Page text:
The Italian Almanac

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the leaning tower of Pisa

Leaning Back

The Leaning Tower of Pisa is back to its dazzling white best and finally free of unsightly scaffolding for the joy of visitors to one of Italy's most-loved attractions. The last of the scaffolding used for a 20-year facelift came down and the once-toppling marble giant is "safe for years to come," officials said.

A colour photo of the newly resplendent icon, scrubbed clean of dirt, graffiti, and the effects of rising smog and centuries of wear-and-tear, was splashed across the front page of Italy's biggest daily Corriere della Sera. "Piazza dei Miracoli (the square housing the monument) returns to its age-old splendour," it announced.

The scaffolding has been removed after the tower got a clean bill of health recently. After a visit from Italy's public works chief, Francesco Karrer, experts said it was "healthier than ever" and showed no signs of tilting any farther. Karrer was shown a barrage of sensors installed in the monument to monitor its condition. The tower's surveillance body, headed by famed archeologist Salvatore Settis, said the latest round of work to keep the tower safe and clean was producing "excellent results".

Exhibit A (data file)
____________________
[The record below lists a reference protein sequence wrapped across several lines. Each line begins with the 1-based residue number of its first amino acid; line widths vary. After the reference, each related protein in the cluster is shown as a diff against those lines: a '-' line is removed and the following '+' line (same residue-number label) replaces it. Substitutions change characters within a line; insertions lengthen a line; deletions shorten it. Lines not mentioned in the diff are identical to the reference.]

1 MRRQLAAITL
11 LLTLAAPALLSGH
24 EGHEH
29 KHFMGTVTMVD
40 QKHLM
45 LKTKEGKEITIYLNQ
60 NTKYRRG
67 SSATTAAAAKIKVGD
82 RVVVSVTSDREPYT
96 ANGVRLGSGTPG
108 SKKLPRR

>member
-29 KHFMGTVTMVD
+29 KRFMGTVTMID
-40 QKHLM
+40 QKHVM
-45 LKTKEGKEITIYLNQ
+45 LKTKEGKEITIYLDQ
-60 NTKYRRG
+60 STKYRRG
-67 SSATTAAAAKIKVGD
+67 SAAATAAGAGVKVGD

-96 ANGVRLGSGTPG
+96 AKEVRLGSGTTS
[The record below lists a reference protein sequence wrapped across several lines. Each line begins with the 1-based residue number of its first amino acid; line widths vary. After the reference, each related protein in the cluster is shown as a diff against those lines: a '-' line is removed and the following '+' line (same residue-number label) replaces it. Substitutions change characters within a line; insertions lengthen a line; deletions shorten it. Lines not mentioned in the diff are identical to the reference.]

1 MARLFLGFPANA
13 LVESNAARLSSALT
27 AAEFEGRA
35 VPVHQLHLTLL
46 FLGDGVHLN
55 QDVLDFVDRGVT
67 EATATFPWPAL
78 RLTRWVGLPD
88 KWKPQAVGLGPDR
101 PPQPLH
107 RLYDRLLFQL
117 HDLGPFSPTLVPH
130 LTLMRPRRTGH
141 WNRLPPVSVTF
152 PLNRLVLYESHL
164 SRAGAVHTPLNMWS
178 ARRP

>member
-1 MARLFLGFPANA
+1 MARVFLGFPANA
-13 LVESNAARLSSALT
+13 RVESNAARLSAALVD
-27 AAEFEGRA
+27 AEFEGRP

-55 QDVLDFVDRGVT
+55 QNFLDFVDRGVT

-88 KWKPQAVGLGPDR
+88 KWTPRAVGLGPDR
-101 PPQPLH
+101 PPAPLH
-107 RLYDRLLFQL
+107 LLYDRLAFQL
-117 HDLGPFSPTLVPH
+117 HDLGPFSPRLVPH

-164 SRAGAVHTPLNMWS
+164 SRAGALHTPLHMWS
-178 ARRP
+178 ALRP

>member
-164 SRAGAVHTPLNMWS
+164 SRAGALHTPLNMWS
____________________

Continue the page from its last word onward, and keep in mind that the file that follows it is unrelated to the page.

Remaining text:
Despite the ongoing work, visitors were still able to climb to the top of the 56-metre tower. The tower was saved from toppling in a decade-long engineering project in the 1990s, reopening to the public in December 2001. The reopening was made possible thanks to a 53-billion-lire (27-million-euro) project - involving steel girdles, lead weights, and a heap of digging - that straightened the tower by 40cm, hauling it back to the position it had in the mid-19th century. Before the efforts to fix the lean, the eight-storey tower was adding an average of 1mm a year to its 4.5-metre lean out of the perpendicular.

The tower was begun in 1174 but was only completed in 1350, when its tilt was already about half what it is today. In a 2005 check-up on the tower's health, experts pronounced it safe for the next 300 years.